Ironing as a Window

1. The story is addressed to one of several well-meaning persons (a teacher?) who nudge the mother with implied criticism (she doesn’t take enough time; she doesn’t smile enough at Emily). But the larger implied you is people in general, including us as readers, whose disapproving, uncomprehending looks make her try to explain, to justify herself, to come to terms with the past.

2. By the age of eighteen the narrator had married, had a child, been deserted by the father, and forced into a succession of menial jobs forcing her to thwart the child’s need for security and affection. There is the sour smell of poverty. There is a strong sense of being trapped, of being helpless while bitterly aware that the economic plight of the parent is stunting the child’s development. A sense of guilt (remembering the “clogged weeping” of a child abandoned during the day by her working mother) struggles with the sense of having done the best under the circumstances.

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3. Ironically, the well-meaning teacher and old man are of no real help, any more than the irresponsible absconding father.

4. The mother is bitter toward institutions that are insensitive to the real needs of those they serve. The mother calls nursery schools “parking places for children” where they suffer “the fatigue of the long day, and the laceration of group life.” Children who are victimized by other children are ridiculed by the teachers. The convalescent home is superficially in good order, with well-tended grounds, children wearing bright bows, and “sleek young women” from the society pages holding festive fund-raisers. However, the reality behind the facade is that of a prison: Rules are rigidly enforced. Children see their parents from a high balcony; they are allowed no personal belongings (not even letters); the poor food makes them lose weight. Emily changes radically there: “I used to try to hold and love her after she came back, but her body would stay stiff, and after a while she’d push away….Food sickened her, and I think much of life too.” The schools Emily attends later reward “the glib and quick,” and since Emily is neither, the “overworked and exasperated” teachers label (and neglect) her as a “slow learner.”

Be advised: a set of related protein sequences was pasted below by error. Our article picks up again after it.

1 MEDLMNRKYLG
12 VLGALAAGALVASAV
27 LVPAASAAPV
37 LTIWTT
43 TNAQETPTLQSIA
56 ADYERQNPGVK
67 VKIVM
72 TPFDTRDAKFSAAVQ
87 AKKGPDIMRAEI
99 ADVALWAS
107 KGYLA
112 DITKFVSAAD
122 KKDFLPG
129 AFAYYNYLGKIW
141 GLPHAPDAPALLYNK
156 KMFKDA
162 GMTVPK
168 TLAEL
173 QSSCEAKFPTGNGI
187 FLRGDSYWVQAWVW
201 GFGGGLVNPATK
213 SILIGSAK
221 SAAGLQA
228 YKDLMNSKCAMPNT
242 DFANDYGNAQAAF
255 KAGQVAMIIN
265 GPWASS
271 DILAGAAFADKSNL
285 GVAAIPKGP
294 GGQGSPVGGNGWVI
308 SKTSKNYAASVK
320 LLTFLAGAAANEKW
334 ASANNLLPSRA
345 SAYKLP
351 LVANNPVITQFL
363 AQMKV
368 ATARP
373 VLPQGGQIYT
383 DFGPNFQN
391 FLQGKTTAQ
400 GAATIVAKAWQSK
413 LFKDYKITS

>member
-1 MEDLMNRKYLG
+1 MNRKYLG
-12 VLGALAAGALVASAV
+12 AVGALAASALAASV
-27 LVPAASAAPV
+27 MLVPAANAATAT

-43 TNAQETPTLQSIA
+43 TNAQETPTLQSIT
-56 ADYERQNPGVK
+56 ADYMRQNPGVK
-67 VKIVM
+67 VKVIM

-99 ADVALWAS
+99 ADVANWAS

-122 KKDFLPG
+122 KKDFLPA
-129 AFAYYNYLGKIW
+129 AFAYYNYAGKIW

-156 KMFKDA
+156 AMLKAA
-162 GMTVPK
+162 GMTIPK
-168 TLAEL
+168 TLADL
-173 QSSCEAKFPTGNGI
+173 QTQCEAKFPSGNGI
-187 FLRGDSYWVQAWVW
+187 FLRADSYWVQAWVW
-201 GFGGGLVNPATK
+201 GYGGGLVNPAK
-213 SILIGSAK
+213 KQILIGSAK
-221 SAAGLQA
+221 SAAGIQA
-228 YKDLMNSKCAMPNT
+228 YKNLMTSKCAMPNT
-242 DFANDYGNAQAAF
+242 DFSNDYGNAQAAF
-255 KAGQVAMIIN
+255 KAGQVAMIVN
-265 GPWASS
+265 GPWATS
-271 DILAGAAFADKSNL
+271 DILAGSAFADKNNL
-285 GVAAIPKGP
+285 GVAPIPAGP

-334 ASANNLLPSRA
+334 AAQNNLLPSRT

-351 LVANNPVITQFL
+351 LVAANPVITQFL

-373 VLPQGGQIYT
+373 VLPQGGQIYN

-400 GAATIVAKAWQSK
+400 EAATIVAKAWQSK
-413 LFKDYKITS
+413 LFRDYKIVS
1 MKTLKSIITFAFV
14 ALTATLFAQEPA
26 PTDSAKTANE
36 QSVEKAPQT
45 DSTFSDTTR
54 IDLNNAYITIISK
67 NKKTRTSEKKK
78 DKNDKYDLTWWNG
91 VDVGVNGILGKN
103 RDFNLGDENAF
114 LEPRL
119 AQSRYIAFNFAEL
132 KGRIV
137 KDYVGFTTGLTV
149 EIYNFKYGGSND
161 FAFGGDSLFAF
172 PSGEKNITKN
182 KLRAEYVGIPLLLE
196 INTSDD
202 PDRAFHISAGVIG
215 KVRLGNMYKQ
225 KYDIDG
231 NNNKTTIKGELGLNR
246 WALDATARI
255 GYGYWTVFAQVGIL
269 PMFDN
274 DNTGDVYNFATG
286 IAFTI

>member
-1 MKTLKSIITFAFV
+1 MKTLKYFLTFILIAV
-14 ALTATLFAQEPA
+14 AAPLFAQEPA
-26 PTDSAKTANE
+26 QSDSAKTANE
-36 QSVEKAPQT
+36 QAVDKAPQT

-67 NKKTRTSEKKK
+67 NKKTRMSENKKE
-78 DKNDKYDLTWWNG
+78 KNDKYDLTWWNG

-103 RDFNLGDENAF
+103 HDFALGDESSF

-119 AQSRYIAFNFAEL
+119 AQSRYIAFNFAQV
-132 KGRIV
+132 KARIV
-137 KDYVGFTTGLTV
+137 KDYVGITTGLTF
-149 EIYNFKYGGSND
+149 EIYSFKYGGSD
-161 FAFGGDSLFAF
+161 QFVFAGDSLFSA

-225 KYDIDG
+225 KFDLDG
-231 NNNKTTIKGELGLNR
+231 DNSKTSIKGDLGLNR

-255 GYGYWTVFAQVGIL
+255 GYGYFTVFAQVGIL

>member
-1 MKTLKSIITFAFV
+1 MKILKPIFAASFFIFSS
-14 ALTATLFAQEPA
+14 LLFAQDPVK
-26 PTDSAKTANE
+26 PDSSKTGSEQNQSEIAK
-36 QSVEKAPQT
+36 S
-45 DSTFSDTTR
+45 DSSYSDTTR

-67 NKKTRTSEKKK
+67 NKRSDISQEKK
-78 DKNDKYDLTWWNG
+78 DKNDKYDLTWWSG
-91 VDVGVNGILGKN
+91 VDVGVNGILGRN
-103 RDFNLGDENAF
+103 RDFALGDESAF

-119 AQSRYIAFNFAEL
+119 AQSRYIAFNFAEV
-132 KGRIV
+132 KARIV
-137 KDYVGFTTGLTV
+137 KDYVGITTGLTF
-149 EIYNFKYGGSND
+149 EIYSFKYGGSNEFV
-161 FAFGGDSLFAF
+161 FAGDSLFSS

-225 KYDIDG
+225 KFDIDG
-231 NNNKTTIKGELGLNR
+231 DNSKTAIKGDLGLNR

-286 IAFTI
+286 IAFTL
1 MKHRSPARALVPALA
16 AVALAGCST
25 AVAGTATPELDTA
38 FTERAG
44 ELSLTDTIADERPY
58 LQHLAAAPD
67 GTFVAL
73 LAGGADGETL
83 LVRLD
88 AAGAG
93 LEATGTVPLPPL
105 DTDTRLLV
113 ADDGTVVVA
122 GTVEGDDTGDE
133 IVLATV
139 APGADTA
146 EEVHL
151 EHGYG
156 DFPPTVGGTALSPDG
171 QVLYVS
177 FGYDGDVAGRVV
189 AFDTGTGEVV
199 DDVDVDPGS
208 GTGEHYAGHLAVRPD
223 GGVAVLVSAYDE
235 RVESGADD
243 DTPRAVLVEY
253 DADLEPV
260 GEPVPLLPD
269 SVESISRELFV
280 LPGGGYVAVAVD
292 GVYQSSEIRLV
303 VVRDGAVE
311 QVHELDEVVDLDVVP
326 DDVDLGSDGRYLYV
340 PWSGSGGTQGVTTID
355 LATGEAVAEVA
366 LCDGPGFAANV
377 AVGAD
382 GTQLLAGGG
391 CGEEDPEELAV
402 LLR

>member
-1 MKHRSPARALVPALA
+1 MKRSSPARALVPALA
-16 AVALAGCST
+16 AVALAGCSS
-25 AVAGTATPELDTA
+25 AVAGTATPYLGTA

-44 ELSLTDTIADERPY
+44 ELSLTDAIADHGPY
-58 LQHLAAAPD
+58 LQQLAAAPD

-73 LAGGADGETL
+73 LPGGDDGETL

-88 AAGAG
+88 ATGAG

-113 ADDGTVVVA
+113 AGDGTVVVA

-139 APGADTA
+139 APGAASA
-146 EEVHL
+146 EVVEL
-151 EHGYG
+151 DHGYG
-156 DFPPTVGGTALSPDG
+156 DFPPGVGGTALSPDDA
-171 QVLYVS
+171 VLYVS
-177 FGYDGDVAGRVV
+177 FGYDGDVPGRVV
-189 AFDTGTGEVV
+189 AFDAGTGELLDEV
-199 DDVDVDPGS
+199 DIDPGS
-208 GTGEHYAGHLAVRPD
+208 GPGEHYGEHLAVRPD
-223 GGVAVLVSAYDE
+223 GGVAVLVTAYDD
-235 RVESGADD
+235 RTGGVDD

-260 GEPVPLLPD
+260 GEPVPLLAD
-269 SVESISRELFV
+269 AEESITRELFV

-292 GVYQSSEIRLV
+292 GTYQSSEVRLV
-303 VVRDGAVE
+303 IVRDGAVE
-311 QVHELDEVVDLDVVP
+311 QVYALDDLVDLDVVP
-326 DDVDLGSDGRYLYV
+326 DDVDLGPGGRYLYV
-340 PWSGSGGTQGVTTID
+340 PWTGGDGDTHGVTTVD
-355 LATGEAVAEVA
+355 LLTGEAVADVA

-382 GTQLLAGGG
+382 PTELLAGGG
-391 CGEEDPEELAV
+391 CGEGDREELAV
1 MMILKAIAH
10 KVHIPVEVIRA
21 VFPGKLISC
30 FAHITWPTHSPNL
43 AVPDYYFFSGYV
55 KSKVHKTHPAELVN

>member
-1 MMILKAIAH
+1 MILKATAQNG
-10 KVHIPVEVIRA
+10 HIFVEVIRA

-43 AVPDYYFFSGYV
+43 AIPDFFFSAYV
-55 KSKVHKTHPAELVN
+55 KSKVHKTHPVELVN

5. Emily was “thin and dark and foreign-looking when every little girl was supposed to look or thought she should look” like Shirley Temple. She grows up with deep-seated fears and with an inability to make friends. She has been branded a “slow learner” and tries to escape the trauma of school by feigning illness. She bears a “corroding resentment” toward her sister Susan who “is everything in appearance and manner Emily is not.” Her gifts show when on the stage she experiences for a time the recognition and approval she has long been denied. The mother recognizes and blames herself for her natural preference for the more attractive, more outgoing younger child.

6. The resentment against harsh, unfeeling, repressive institutions and the feeling of bitterness at being forced to seem lacking in love give the story a strong emotional force.

7. The attitude is one of acceptance of lowered expectations rather than of militancy and rebellion. The child has been denied her full potential (like many others); the mother’s hope is that Emily will make the best of what she has. The attitude of resignation is one that the story has led up to with many minor and major defeats and disappointments.

8. This story is an example of tightly defined limited point of view. During most of the story, we seem to be limited to the mother’s perceptions and explanations. For example, the representatives of the institutions never have a chance to present their side of the story or to defend themselves against the mother’s charges.
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